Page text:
If the check made in block 188 indicates that the pressure exceeds 16 psi indicating a normal condition, the fail counter is cleared in block 200 and phase 5 is entered. If block 204 indicates that the handle is up, block 182 is entered. If the handle is not up, a check is made in block 206 of the pump jog time. If the pump has not been jogged for 5 seconds, the program loops in phase 5. When the pump jog time reaches 5 seconds, the pump is turned off in block 208, the phase is set at phase 2, and the three second timer is preset.

Block 210 checks for the current phase to determine whether the system is currently operating in phase 3. It is noted that the phase is set equal to phase 2 in block 208. However, many of the routines set phase 2 as being equal to phase 3, so it can very well occur that block 210 determines the current phase as phase 3. Then, the accumulation value is set equal to 1 in block 212 and the system operates in phase 3. If the phase is not equal to phase 3, the phase is set equal to phase 15 in block 214. Thus, at the end of phase 5, the program proceeds either to phase 3 or phase 15, depending upon the origin of the jog pump command.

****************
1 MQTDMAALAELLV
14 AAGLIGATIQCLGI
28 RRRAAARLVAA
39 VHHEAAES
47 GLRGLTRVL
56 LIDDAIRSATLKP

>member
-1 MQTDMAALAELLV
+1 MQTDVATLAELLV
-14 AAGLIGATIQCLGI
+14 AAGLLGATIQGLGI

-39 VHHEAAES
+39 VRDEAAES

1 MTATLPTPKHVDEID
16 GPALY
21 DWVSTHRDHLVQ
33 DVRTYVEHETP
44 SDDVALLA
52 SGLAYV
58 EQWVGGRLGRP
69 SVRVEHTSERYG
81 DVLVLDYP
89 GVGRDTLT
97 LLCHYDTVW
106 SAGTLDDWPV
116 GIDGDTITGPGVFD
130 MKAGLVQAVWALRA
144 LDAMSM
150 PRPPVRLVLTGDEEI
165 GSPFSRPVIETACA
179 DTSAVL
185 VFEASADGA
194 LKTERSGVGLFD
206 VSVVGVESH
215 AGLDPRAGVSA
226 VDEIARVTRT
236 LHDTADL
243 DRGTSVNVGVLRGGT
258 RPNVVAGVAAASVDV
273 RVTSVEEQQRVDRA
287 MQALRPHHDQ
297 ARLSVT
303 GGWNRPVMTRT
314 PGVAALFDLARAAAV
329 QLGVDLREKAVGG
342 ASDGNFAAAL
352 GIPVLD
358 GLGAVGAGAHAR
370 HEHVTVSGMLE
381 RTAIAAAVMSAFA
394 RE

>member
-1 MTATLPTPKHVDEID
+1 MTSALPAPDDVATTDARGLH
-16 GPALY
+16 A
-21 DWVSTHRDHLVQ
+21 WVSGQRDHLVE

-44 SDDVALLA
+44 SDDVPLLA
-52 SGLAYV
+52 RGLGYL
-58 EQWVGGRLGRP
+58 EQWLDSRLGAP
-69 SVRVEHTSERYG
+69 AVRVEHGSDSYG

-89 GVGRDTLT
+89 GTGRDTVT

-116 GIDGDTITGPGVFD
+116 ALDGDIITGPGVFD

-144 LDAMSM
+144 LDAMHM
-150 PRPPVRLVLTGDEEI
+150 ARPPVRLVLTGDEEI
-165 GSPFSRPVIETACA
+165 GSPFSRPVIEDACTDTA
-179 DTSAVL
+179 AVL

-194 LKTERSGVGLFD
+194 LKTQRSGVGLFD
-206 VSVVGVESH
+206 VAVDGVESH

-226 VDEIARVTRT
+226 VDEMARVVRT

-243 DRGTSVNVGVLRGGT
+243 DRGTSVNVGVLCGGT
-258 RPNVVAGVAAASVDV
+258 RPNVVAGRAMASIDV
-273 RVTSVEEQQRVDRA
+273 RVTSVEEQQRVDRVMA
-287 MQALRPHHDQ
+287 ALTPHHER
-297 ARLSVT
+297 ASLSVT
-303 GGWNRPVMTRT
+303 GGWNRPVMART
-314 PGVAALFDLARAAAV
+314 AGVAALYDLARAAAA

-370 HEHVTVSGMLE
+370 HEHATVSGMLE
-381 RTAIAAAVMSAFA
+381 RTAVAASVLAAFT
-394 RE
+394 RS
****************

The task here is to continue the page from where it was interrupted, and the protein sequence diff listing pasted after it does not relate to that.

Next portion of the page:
The routine of phase 7 is illustrated in FIG. 5. If block 218 determines that the handle is up, the program goes to phase 0. If it is not, block 220 is entered. Because phase 7 involves checking for leaks in the presence of thermal expansion, the time periods over which testing occurs are considerably greater than in other cases. Block 220 checks to see whether a time period of two hours has elapsed. If it has, block 222 is entered to determine whether the system has previously gone through this routine. If it has not, the system passes the monthly test, clears the monthly test fail counter, and continues looping through phase 7.